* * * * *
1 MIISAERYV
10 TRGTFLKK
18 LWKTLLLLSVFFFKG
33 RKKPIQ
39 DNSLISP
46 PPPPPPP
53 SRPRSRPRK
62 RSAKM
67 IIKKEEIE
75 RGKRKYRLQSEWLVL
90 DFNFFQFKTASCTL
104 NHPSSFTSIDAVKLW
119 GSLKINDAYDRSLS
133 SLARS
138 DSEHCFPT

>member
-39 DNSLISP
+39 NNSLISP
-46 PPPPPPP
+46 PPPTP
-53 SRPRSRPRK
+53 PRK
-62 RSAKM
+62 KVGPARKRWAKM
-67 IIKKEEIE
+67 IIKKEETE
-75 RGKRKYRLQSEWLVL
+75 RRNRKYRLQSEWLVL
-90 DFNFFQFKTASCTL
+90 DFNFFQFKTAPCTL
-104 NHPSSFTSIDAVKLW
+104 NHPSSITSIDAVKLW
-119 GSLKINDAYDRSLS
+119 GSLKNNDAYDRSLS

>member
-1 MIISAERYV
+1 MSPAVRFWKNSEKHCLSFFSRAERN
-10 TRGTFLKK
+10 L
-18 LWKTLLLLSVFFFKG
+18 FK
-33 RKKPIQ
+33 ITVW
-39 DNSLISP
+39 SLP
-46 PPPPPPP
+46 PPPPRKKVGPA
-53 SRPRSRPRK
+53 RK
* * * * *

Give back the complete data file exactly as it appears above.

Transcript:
1 MIISAERYV
10 TRGTFLKK
18 LWKTLLLLSVFFFKG
33 RKKPIQ
39 DNSLISP
46 PPPPPPP
53 SRPRSRPRK
62 RSAKM
67 IIKKEEIE
75 RGKRKYRLQSEWLVL
90 DFNFFQFKTASCTL
104 NHPSSFTSIDAVKLW
119 GSLKINDAYDRSLS
133 SLARS
138 DSEHCFPT

>member
-39 DNSLISP
+39 NNSLISP
-46 PPPPPPP
+46 PPPTP
-53 SRPRSRPRK
+53 PRK
-62 RSAKM
+62 KVGPARKRWAKM
-67 IIKKEEIE
+67 IIKKEETE
-75 RGKRKYRLQSEWLVL
+75 RRNRKYRLQSEWLVL
-90 DFNFFQFKTASCTL
+90 DFNFFQFKTAPCTL
-104 NHPSSFTSIDAVKLW
+104 NHPSSITSIDAVKLW
-119 GSLKINDAYDRSLS
+119 GSLKNNDAYDRSLS

>member
-1 MIISAERYV
+1 MSPAVRFWKNSEKHCLSFFSRAERN
-10 TRGTFLKK
+10 L
-18 LWKTLLLLSVFFFKG
+18 FK
-33 RKKPIQ
+33 ITVW
-39 DNSLISP
+39 SLP
-46 PPPPPPP
+46 PPPPRKKVGPA
-53 SRPRSRPRK
+53 RK